Wesley So wins U.S. Championship 2020

by Carlos Alberto Colodro
10/30/2020 – By scoring two quick draws on the last day of competition, Wesley So secured first place at the 2020 U.S. Championship. The Filipino-born grandmaster had a great run from start to finish and took home the $40,000 first prize after obtaining a remarkable 9/11 score. Jeffery Xiong also had a great performance, finishing in sole second place on 8½, while Ray Robson took third place after collecting 7½ points.

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“You can’t really compare anybody to Fischer”

Wesley So truly dominated the 2020 edition of the U.S. Championship, played online with a rapid time control due to the pandemic. Commentators and fans started comparing his performance with Bobby Fischer’s dominant performances in the 1960s, including his 11-0 run in 1963/64. So himself thought this comparison was a bit exaggerated:

The most important thing is to win the title, but I don’t think you can really compare anybody to Fischer. I have high respect for him. He is one of the greatest chess players who ever lived.

Nevertheless, the fact that Fischer and So are the only players to score 9 or more points in an 11-round U.S. Championship illustrates how strong So’s performance actually was.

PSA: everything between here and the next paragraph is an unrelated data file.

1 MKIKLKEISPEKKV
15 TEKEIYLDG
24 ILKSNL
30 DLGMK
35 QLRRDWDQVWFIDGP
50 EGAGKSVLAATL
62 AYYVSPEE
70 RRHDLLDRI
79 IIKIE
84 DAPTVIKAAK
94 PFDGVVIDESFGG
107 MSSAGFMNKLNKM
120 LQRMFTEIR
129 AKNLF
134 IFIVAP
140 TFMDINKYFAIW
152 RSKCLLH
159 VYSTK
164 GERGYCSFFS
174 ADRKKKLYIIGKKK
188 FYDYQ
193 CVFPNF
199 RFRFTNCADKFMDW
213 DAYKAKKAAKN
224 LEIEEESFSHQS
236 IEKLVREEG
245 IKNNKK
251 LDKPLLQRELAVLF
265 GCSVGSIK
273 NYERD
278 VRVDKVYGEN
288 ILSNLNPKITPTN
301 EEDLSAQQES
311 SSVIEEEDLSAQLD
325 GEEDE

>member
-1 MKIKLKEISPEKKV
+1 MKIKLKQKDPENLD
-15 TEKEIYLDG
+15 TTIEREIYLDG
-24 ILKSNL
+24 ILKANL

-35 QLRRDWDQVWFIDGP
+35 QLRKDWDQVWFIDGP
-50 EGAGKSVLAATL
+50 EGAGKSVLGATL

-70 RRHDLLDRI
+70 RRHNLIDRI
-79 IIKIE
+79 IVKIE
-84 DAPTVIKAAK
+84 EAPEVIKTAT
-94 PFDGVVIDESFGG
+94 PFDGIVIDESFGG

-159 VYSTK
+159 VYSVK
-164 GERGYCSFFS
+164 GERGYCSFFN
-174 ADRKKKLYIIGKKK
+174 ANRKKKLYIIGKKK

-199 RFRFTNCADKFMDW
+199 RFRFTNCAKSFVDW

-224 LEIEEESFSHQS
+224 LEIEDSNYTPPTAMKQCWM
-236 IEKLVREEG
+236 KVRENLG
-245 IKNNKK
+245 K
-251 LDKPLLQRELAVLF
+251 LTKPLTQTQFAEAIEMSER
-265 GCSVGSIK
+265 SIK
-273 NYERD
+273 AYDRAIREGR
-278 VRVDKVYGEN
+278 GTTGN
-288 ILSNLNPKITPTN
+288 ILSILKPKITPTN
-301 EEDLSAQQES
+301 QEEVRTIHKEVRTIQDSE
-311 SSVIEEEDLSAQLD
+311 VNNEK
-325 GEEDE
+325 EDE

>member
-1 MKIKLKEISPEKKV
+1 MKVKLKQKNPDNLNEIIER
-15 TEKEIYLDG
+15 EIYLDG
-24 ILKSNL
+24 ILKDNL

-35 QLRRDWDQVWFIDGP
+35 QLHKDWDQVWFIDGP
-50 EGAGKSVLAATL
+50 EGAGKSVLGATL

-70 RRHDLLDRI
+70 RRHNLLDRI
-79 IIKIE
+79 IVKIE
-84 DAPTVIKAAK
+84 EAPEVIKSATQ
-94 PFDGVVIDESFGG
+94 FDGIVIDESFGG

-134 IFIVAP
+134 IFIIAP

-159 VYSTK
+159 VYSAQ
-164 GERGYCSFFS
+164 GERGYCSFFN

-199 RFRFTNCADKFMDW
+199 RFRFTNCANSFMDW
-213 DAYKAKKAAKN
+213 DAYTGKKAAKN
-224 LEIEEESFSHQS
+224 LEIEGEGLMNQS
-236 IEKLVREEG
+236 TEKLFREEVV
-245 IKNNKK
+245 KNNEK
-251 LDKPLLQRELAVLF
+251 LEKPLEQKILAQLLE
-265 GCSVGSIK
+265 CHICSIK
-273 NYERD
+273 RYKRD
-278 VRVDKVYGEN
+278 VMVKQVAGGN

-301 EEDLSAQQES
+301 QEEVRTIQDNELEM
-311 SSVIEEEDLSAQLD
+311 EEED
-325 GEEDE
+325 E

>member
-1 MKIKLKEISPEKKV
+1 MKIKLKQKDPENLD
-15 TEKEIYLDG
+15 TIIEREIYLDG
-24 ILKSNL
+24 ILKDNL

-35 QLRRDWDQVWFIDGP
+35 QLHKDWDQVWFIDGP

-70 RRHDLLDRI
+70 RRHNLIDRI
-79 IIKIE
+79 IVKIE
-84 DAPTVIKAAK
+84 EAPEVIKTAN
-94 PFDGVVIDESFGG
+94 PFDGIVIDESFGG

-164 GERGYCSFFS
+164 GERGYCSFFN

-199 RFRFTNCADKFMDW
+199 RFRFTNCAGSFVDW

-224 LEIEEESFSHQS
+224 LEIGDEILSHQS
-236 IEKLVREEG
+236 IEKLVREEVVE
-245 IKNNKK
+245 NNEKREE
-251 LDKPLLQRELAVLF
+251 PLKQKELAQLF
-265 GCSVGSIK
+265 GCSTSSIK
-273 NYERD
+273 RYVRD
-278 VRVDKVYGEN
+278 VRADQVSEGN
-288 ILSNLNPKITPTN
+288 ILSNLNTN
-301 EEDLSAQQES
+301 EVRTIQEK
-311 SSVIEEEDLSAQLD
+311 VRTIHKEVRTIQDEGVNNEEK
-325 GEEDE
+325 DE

The undefeated run of So allowed him to win the event with two rather quick draws on Thursday. First, he agreed to a 30-move draw with Ray Robson, after following 19 moves of a Caruana v Aronian game from 2018. And then came the eventual champion’s last rival, none other than Hikaru Nakamura. So commented:

I’d like to thank Hikaru for his gentlemanship and sportsmanship in the last game. Obviously he still could have spoiled my tournament.

Nakamura and So played the Berlin Defence a theoretical line of the Classical Nimzo-Indian and agreed to end the game peacefully after merely 5 minutes. The contenders followed a line they had explored in a previous direct encounter, played at the 2018 U.S. Championship.

This was So’s second win in the national championship since changing federations. He had won the event back in 2017, when he defeated Alexander Onischuk in a playoff.

US Championship 2020

Xiong clinches second place

After drawing So, Robson was still tied in second place with Jeffery Xiong, who could not defeat Aleksander Lenderman from a superior — yet tricky — position in round 10. Xiong, however, went on to beat Alejandro Ramirez in the final round:


Ramirez simply blundered a piece with 38.Kd3, allowing 38...g5, and White resigned.

Meanwhile, Robson lost with black against Lenderman, which meant Xiong finished in clear second place a half point behind the winner and a full point ahead of his young rival. Robson’s performance was also commendable though, and was even described by So as “almost the tournament of his life”. In fact, Robson ended the event 1½ points ahead of Leinier Dominguez — it was practically a three-horse race atop the standings during the second half of the tournament.